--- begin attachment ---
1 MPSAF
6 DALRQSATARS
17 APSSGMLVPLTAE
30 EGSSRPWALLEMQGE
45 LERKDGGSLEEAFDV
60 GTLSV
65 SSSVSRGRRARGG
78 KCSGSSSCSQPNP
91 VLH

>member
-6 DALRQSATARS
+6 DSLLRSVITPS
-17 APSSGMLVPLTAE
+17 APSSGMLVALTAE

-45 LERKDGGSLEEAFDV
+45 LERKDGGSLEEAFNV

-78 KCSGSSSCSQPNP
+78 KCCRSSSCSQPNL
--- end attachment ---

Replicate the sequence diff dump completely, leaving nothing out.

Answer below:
1 MPSAF
6 DALRQSATARS
17 APSSGMLVPLTAE
30 EGSSRPWALLEMQGE
45 LERKDGGSLEEAFDV
60 GTLSV
65 SSSVSRGRRARGG
78 KCSGSSSCSQPNP
91 VLH

>member
-6 DALRQSATARS
+6 DSLLRSVITPS
-17 APSSGMLVPLTAE
+17 APSSGMLVALTAE

-45 LERKDGGSLEEAFDV
+45 LERKDGGSLEEAFNV

-78 KCSGSSSCSQPNP
+78 KCCRSSSCSQPNL